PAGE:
“Temple Alley Summer” by Sachiko Kashiwaba, illustrated by Miho Satake and translated by Avery Fischer Udagawa
It’s not every day you get to read a book in translation, and this Japanese import is a great option for those wanting a supernatural mystery. Kazu lives in an old house on a street called Temple Alley and is astonished one night when he sees a strange girl dressed all in white leaving his house. Thinking she’s a ghost, he’s even more surprised to see her sitting in his classroom the next day, especially since his classmates all claim to have known her for years. Wanting to investigate, Kazu makes it his summer school project to report on the history of his street and house, and uncovers a legend about bringing the dead back to life. He teams up with the mystery girl, but the more they discover, the more the adults in his town try to stop them.
“Time Villains” by Victor Piñeiro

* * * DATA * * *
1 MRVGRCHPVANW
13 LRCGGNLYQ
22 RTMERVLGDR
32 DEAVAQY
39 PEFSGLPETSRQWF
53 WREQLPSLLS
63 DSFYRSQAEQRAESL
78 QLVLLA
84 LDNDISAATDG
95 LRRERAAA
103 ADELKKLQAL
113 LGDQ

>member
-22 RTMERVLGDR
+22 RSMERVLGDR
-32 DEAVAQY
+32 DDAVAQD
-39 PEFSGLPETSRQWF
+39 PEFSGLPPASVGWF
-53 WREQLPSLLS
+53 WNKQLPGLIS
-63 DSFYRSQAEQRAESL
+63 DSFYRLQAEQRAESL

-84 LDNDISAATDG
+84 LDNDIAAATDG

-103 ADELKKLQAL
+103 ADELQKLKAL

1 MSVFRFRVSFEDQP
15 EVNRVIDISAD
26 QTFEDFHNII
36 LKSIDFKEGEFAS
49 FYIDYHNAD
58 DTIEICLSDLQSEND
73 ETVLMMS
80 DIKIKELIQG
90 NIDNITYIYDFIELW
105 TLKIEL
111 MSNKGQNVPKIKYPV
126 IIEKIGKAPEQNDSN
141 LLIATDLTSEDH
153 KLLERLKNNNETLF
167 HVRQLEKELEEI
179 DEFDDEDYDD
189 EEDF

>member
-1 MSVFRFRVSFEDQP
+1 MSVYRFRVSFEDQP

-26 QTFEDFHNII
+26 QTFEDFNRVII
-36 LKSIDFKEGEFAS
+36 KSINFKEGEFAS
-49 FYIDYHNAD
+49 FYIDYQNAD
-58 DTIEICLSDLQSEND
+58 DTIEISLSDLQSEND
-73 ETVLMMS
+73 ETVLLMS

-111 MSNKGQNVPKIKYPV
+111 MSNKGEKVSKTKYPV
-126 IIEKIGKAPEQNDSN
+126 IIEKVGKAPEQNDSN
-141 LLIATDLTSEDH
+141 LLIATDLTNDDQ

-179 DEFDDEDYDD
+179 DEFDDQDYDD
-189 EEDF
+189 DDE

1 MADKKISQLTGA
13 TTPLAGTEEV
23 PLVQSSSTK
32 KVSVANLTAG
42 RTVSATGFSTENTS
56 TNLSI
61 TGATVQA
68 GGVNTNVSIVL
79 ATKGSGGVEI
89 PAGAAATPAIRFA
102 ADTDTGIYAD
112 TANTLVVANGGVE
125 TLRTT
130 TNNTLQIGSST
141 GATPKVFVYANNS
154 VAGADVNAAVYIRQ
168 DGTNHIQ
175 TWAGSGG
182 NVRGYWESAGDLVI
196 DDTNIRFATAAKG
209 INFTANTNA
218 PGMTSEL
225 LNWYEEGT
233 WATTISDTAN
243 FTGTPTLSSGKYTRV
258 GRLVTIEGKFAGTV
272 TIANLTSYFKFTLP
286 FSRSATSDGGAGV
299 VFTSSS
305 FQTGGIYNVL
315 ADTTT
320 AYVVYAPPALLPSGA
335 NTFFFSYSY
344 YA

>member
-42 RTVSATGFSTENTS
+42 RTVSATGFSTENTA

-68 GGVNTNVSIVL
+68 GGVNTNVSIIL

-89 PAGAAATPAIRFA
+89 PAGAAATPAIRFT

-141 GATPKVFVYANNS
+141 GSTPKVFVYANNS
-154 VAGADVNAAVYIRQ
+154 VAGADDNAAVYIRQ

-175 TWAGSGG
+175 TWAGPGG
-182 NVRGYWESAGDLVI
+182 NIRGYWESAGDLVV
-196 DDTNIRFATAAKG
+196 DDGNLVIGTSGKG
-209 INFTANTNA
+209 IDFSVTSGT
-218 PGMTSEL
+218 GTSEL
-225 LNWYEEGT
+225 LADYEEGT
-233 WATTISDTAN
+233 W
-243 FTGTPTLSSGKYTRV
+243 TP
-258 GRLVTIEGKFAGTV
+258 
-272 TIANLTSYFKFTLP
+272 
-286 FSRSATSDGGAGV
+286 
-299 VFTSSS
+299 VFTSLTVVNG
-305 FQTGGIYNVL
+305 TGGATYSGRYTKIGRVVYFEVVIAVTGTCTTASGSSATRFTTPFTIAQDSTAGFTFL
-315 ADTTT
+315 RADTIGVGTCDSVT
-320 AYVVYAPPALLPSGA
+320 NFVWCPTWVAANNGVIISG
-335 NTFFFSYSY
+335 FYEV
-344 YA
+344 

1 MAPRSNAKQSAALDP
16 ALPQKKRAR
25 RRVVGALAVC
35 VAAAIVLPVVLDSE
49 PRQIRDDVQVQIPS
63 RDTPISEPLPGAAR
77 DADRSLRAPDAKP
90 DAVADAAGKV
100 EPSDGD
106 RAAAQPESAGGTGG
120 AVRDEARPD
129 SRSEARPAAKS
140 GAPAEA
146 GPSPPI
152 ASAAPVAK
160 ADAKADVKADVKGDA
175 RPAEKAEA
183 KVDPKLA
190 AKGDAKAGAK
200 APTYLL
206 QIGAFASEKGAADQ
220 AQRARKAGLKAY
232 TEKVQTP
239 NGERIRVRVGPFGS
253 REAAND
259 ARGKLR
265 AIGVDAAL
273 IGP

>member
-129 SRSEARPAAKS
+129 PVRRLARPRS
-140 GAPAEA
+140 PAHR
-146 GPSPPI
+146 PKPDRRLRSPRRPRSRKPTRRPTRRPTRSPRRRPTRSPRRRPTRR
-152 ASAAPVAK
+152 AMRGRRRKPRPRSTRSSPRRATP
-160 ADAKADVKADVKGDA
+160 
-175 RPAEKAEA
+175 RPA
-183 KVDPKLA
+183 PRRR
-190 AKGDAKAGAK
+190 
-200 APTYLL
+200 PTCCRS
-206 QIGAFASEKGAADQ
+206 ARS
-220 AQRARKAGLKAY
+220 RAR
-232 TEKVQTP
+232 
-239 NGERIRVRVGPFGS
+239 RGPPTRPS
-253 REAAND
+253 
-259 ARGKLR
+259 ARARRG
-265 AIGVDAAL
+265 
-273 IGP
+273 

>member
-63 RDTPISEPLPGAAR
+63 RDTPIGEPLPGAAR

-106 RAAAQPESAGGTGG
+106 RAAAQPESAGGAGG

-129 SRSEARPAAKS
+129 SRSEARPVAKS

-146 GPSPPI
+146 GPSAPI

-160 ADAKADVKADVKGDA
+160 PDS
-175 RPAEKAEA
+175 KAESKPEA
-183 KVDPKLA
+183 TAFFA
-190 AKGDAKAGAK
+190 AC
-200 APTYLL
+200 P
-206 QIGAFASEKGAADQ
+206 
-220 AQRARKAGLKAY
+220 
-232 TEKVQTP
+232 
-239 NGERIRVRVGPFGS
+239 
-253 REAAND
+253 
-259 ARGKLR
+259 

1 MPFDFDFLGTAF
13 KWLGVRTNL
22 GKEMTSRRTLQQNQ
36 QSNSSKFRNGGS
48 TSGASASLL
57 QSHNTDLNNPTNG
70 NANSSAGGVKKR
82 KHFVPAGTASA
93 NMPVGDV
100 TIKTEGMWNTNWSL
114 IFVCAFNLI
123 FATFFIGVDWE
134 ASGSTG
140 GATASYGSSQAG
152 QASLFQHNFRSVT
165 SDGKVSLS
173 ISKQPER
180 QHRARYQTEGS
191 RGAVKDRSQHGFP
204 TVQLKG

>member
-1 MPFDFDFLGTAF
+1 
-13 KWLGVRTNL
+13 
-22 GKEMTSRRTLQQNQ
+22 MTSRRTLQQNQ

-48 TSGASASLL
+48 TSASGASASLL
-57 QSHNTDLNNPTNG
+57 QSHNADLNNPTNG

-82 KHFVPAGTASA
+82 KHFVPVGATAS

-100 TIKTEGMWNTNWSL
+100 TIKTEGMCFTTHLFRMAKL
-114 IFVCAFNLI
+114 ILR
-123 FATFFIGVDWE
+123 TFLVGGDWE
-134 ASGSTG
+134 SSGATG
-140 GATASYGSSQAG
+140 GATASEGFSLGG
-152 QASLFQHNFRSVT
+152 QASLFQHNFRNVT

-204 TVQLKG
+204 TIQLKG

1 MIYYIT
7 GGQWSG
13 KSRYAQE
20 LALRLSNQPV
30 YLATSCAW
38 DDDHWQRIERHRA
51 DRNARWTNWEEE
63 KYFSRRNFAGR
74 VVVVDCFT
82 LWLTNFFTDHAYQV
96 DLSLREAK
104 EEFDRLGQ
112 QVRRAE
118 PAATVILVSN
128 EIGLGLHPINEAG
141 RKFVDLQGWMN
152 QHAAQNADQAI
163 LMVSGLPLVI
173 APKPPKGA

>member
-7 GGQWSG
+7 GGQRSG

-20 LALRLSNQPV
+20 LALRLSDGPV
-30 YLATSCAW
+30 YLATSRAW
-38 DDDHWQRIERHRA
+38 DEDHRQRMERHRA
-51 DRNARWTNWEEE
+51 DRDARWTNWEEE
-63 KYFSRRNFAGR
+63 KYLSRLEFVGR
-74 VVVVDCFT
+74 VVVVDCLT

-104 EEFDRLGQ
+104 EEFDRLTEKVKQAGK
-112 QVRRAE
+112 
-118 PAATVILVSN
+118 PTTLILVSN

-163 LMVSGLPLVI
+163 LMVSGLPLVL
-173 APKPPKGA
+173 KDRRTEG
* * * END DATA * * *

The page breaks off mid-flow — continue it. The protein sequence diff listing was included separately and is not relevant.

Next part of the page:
For something completely different, try this irreverent fantasy debut. Javier is a middle school student with a dinner party assignment to complete. He has to invite three guests, living or dead, to a dinner party and then write an essay about it. The assignment is going great, until Javi uses his family’s antique table for his dinner party. Turns out the table is magical, and actually summons his dinner guests to the present day. This is a problem when one of the guests is Blackbeard, and he’s bent on summoning the rest of his crew and conquering the modern world. As Javi and his friends try to force Blackbeard back into his own time, shenanigans ensue. Be prepared for a fast-paced story with pirates, disguises, hilarious narration and plenty of historical Easter eggs. Think “Bill and Ted’s Excellent Adventure,” but with more piratical villainy.